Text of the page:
Correct tire pressure will lengthen the life of your tires and save you lots of money in the long run, make driving smoother and easier, and more safe. But, what is correct?
The correct tire pressure for each individual motorhome must be calculated. It cannot be “given to you” nor is it some standard setting related to tire size. Determining your RV tire pressure is very different than finding tire pressures on any other vehicle. Don’t assume or guess that you know the correct tire pressure for your motorhome. I know you regularly check your car’s tire pressures and probably use some tire pressure chart (often posted in the driver’s door), but the motorhome is different.
What’s My Correct Tire Pressure?
Two factors are used to calculate correct motorhome tire pressure—the tire size and the coach weight at each wheel position. “Whoa,” you say, “my tire pressure is stamped into the side of the tire.” True, but you can’t rely on that for two reasons. First, that is the minimum cold tire pressure allowed for the maximum load. Second, your RV tire pressure will be different for the front and rear (single and dual-tire pressures) even though your tires are the same size and stamped with the same pressure setting!
Think of it this way. When something is inflated (balloon, beach ball, or tire), the air pressure in that object can be measured. You measure this when you check your car’s tire pressure. When that same object is under external force (squeezing the balloon, sitting on the beach ball, or loading your RV), the amount of air pressure is increased since the object is being squeezed. The amount of air is the same—you did not add more air—but the space containing the air shrinks—becomes smaller—because it is being squeezed.
So, the major lesson here is that as you load your coach, your tire pressure increases. How much? Nobody knows. Therefore, your correct tire pressure cannot be calculated until the coach is fully loaded and each wheel position is weighed. What does “loaded” mean… fresh water, fuel, canned goods, food in the freezer, people, clothes, books, tools, dishes, your horseshoe collection, etc., and all the rest of your stuff!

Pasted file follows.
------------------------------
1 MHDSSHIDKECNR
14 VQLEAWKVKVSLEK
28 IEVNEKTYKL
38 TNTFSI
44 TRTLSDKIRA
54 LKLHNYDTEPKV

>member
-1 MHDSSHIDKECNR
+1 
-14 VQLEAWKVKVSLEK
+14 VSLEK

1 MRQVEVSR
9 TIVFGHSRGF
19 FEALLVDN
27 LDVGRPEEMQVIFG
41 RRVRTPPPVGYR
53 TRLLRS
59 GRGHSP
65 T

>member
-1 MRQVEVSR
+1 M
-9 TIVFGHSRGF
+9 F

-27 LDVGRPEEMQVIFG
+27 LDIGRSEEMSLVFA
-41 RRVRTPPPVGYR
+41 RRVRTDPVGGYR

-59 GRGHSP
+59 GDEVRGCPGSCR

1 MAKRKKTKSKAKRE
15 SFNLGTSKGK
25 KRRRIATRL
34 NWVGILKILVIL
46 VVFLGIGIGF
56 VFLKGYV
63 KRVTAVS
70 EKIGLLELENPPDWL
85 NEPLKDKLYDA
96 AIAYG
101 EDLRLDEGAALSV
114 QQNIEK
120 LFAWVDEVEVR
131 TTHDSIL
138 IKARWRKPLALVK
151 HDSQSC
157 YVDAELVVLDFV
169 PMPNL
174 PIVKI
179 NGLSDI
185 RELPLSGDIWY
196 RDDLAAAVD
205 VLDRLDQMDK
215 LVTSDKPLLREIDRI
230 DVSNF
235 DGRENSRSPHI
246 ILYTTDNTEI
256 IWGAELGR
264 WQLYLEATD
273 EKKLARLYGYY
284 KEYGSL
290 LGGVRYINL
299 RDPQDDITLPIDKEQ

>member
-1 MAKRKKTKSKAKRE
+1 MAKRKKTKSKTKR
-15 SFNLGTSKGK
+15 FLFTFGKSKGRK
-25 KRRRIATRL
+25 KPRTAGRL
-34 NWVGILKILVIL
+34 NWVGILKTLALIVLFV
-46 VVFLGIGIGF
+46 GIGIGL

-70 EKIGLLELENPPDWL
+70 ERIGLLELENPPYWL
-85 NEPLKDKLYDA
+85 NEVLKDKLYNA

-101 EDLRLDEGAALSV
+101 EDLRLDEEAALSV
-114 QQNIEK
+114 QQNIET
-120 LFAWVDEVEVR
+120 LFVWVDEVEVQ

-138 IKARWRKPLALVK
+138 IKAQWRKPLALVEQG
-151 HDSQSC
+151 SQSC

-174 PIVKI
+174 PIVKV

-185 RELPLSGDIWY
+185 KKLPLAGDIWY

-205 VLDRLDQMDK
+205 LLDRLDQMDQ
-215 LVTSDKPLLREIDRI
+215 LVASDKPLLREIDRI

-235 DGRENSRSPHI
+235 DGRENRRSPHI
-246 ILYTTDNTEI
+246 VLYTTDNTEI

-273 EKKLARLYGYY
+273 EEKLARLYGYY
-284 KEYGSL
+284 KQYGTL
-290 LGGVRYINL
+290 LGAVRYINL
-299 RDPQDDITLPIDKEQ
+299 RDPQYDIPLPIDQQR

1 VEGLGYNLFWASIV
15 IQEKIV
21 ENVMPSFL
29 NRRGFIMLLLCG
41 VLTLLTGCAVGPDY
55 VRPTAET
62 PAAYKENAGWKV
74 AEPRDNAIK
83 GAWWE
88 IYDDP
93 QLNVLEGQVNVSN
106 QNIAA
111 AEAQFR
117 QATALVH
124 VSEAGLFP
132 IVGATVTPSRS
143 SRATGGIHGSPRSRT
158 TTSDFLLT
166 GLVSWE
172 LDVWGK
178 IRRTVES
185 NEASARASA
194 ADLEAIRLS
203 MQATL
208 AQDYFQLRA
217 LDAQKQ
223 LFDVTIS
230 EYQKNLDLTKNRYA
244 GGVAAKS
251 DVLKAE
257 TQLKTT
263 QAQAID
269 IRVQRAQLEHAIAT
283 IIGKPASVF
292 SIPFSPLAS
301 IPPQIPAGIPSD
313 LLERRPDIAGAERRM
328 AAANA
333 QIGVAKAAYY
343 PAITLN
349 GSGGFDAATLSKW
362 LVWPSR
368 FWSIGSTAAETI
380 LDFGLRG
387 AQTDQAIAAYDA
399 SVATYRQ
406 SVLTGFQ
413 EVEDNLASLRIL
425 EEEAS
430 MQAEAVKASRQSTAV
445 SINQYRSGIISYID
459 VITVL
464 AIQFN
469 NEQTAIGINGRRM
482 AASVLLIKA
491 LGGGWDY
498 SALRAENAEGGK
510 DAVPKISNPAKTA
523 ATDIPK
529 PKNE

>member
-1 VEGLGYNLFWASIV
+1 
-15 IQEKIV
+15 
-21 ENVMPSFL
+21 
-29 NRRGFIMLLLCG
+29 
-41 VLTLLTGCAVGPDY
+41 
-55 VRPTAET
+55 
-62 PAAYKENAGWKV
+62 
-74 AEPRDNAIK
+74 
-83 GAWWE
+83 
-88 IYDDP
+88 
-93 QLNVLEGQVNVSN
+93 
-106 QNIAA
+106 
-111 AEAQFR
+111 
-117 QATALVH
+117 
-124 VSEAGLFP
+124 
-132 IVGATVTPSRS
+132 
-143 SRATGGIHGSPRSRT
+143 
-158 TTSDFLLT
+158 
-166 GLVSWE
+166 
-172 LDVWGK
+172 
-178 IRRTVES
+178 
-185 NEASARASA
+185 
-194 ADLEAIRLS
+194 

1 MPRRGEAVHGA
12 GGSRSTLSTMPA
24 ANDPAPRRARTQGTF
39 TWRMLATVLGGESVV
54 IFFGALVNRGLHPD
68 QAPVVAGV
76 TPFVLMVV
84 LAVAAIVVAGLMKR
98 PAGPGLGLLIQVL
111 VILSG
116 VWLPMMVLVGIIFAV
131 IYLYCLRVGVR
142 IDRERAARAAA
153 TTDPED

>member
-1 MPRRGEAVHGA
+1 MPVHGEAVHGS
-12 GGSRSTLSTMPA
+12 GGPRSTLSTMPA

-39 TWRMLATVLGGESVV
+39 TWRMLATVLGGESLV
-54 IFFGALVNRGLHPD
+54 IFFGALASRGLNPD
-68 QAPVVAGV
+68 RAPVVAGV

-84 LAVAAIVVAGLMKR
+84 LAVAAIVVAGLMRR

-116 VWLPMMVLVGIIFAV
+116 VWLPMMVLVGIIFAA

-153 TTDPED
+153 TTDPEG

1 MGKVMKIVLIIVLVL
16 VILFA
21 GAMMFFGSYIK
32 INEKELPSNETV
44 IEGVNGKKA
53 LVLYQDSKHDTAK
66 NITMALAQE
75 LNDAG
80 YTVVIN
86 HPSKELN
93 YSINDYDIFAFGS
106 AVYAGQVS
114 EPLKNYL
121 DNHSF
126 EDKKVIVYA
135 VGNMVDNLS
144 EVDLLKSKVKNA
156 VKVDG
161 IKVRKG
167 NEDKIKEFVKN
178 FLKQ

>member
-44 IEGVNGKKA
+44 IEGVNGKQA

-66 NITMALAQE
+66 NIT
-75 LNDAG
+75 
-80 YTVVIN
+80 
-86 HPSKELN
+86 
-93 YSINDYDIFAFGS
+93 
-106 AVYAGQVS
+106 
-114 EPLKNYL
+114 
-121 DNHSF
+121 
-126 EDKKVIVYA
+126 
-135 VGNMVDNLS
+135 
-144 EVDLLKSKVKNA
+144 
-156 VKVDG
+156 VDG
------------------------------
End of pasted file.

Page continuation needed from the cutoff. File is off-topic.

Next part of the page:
Tire manufacturers provide charts to help you determine (calculate) correct single- and dual-tire pressures after weighing the individual wheel positions. Without knowing the wheel-position weights on your coach, you can only guess. Using those weights, determine your tire pressures (likely different front to rear) from their charts. Then you can correctly set your tire pressure.
Getting It Weighed
Weighing by wheel position is offered at many RV rallies. One group that offers this service is RVSEF
(Recreation Vehicle Safety Education Foundation). The actual weighing takes about 15 minutes. They will discuss any need for rebalancing your load and show you how to calculate your correct tire pressure settings. Most truck stops do not offer individual wheel position weighing.
An excellent place for getting your RV weighed by wheel position is provided by Dick Lorntson. Call him at…
Precision Frame & Alignment, Inc.
Elk River, MN
Dick is a vendor at numerous RV rallies and shows, runs his company just north of Minneapolis, and is one of the largest Koni shock dealers in the USA. Best of all, Dick wrote some of the articles in this website under the RV Topic of “Frame and Below.”
Suppose you have it weighed, set your calculated tire pressure, take that trip, return, and repack your RV—i.e., move stuff around, remove things you didn’t use, and put it some new things. Do you have to get it weighed again? Maybe. Hopefully, you have a good “feel” for load balancing from your first weighing, use this as a “best guess” when repacking. Roughly keep track of what you take out and what you replace
it with and you will be able to keep that accurate balance within reason.
Weighing every year is pretty good practice, too, especially if you decide to take your horseshoe collection with you on just some of those trips. The rule of thumb is get it weighed whenever you make a radical change in your load.
Correct tire pressure will lengthen the life of your tires and make your driving easier. Under-inflated tires will wear out faster, decrease fuel economy, and are more prone to failure. Oh well, it’s only money.